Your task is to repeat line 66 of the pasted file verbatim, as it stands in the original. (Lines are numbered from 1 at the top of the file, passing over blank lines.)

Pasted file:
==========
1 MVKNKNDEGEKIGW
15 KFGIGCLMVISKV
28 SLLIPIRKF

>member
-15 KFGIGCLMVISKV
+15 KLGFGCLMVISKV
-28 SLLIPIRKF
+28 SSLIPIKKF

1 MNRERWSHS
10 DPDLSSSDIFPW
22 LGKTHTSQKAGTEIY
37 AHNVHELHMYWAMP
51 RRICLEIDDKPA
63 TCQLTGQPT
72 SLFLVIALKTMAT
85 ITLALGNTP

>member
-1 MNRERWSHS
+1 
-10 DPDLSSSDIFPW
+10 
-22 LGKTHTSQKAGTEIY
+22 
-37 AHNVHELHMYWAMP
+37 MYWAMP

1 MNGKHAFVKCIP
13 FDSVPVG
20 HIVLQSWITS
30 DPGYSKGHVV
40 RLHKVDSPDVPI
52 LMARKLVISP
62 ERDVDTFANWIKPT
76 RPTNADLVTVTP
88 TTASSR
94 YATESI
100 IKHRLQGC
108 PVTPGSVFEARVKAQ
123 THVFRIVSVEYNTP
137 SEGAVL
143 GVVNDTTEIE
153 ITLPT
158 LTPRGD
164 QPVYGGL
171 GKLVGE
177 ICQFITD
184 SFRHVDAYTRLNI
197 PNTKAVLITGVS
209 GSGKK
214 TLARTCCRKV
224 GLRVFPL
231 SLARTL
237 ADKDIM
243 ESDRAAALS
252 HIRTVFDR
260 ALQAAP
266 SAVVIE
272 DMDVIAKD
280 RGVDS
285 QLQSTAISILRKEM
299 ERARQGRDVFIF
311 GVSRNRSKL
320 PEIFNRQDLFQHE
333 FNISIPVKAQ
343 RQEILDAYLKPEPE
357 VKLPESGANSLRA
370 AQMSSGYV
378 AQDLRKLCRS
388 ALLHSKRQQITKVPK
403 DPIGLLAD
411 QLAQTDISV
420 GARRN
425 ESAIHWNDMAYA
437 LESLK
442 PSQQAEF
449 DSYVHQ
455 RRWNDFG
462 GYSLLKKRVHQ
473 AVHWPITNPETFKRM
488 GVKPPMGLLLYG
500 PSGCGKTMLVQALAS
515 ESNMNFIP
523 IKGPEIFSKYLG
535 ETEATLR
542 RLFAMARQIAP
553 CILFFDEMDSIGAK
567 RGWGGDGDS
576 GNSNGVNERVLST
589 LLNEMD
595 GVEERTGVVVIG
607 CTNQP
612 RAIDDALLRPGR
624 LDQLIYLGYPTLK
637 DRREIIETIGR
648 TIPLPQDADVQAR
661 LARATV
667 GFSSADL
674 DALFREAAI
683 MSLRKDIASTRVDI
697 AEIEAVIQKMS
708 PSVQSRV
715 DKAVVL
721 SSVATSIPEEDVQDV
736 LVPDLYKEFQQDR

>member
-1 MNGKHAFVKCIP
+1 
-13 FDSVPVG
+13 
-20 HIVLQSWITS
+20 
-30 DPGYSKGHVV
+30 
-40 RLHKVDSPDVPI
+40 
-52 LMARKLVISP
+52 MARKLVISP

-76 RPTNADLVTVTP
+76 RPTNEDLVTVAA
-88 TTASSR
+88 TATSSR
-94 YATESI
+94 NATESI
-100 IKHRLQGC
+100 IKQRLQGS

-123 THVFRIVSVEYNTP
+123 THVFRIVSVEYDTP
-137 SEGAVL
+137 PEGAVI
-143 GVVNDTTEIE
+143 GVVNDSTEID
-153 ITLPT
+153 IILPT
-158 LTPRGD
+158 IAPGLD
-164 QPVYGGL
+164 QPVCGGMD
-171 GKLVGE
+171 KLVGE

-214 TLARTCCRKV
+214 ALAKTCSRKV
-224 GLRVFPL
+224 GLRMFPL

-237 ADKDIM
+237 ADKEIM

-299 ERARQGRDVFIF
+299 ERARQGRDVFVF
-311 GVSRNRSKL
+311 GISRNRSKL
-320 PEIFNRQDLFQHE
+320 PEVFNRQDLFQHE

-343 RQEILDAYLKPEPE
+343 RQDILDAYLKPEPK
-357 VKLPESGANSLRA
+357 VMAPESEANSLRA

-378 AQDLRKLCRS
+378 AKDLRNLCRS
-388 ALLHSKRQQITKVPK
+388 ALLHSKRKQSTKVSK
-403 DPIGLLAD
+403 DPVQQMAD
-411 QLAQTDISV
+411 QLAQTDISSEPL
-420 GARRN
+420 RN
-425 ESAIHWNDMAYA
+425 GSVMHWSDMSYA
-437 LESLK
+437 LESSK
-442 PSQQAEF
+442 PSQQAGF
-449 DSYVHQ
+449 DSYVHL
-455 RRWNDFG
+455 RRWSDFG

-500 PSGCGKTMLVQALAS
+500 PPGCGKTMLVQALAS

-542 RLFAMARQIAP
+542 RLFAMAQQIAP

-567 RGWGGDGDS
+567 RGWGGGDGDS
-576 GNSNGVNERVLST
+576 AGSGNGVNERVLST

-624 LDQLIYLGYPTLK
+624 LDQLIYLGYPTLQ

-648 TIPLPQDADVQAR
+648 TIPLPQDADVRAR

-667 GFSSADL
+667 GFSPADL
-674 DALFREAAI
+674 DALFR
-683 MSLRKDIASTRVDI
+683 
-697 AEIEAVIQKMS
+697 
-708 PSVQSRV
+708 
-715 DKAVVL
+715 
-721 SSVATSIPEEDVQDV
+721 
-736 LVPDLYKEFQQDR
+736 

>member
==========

370 AQMSSGYV